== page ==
INCLUSIVE SUPPORTIVE CONNECTED

Special Needs

Introduction

Facilities exist within the Service to assist personnel, and their dependants, who have special needs including disabilities. However, there is often a lack of knowledge of both current policy and the range and type of assistance that is available. The aim of this section is to highlight the principles under which the RAF deals with special needs and explain the importance of making the Service aware of such situations. AP 3392 Volume 2 Leaflet 2411 gives full details of the help and facilities that are currently available to assist RAF personnel and their dependants in this category.

Definitions

The term 'special needs' is used within the Armed Forces to include all Service personnel and dependants who have special requirements in the educational, medical and or social support fields, or as defined in legislation.

General Policy

Whilst resident in the UK, all Service personnel and their dependants are entitled to the same provision of services by local authorities (LA) as any UK citizen. The MOD is not, therefore, in a position to justify the duplication of facilities in the UK, even for those with special needs, where they should be provided by the LA. MOD does, however, accept that where difficulties are caused for personnel as a result of their service in the Armed Forces there is need for sympathetic consideration of the problems incurred, and that assistance is given wherever possible. Overseas, the position is more difficult as the MOD is not able to replicate all facilities normally provided by the LA for individuals with special needs.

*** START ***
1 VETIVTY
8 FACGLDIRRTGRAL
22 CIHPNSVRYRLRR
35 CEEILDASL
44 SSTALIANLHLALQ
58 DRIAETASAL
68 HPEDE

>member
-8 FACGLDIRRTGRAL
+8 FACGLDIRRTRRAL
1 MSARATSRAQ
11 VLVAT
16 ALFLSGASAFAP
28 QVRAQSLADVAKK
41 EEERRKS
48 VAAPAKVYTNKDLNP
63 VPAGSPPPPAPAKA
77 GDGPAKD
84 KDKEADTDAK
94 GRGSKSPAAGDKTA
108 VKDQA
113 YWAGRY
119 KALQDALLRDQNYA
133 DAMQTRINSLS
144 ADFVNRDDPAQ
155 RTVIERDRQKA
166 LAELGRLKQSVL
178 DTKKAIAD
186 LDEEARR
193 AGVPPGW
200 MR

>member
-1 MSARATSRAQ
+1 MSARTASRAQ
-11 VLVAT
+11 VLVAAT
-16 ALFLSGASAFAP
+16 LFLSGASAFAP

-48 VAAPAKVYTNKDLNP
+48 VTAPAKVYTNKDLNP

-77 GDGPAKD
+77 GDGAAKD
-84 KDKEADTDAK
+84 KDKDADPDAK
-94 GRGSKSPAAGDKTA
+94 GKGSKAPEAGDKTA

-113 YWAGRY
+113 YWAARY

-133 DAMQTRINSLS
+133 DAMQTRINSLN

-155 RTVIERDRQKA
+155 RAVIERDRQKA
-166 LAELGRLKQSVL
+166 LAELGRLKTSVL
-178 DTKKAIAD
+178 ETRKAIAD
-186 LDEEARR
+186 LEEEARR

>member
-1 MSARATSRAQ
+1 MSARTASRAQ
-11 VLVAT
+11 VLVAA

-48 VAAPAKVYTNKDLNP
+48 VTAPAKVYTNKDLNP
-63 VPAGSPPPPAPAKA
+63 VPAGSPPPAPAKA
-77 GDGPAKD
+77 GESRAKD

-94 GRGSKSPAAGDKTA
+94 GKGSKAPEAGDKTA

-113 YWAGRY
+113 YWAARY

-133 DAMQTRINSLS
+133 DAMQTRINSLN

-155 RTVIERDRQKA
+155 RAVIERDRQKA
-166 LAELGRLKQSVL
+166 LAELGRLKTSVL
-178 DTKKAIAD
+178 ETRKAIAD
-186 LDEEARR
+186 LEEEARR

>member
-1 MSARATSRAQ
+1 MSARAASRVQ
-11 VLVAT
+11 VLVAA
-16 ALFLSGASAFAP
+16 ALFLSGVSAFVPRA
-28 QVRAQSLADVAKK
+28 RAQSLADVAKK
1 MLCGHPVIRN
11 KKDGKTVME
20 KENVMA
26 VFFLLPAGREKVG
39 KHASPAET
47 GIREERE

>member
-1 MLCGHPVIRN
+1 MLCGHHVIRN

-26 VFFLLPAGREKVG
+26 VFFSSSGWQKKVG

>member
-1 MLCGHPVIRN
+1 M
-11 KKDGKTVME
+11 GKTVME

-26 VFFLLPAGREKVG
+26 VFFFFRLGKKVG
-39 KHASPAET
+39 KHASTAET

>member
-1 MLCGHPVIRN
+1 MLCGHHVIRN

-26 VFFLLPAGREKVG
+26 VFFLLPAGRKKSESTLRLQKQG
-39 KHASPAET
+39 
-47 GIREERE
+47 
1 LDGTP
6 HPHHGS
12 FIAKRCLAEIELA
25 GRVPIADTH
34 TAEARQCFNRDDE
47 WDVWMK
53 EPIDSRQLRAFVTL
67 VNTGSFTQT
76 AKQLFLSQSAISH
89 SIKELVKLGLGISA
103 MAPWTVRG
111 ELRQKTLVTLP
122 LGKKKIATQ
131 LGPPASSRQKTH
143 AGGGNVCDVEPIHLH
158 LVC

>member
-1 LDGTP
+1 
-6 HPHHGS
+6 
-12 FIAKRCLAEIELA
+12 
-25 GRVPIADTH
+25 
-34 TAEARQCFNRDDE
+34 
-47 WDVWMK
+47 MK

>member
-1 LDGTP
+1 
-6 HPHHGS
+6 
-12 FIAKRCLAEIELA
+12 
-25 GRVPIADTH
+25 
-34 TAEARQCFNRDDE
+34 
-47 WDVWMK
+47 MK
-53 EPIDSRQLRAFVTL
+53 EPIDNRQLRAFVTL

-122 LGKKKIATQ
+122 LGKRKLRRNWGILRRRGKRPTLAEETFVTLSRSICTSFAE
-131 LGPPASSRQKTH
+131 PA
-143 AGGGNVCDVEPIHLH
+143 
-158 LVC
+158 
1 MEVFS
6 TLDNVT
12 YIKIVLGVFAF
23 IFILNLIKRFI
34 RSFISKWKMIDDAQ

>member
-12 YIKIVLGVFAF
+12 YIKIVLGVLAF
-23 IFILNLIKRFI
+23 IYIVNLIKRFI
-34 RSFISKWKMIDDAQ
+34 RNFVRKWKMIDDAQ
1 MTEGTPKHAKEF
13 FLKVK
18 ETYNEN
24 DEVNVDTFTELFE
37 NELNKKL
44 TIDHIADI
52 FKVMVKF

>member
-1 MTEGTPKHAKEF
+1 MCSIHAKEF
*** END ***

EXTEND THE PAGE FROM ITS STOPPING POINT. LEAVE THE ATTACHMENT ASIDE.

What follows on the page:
Therefore, Service personnel and their dependants who have special needs must accept that there may be problems that are beyond the power and responsibility of the MOD to solve; consequently, there will be certain decisions concerning career and location that they themselves may have to make. That said, there are several areas in which the MOD is able to help, provided that personnel with special needs, or having dependants with special needs, use the proforma at Annex B to AP 3392 Volume 2 Leaflet 2411 to notify Desk Officers/SNCOs at the RAF PMA as appropriate of their circumstances, and any changes thereto, in addition to informing the relevant housing, welfare and personnel staffs.

Links

Ability Net

AbilityNet is a charity that brings the benefits of computer technology to adults and children with disabilities.
Tel: 0800 269545 (Freephone)
http://www.abilitynet.org.uk/

Brainwave

Therapy for Children with Developmental Delay whether caused by Cerebral Palsy, Genetic Disorder or Brain Injury
http://www.brainwave.org.uk/

The Role of BLESMA

BLESMA is a National Charity for Limbless Ex-Service Men and Women. The Association also accepts responsibility for the dependants of it's Members and, in particular their Widows. It also accepts responsibilities for those who have suffered the loss of use of a limb in Service.
http://www.blesma.org/

Children in Scotland

Children in Scotland seeks to work with and through its members, to promote policies that improve the quality of life for Scotland's children and their families.
www.childreninscotland.org.uk/index.htm

The Children's Society: A Force for Change

Children and young people are shaped by the communities they live in, and by the people who surround them. Their prospects can become bleak when these influences let them down.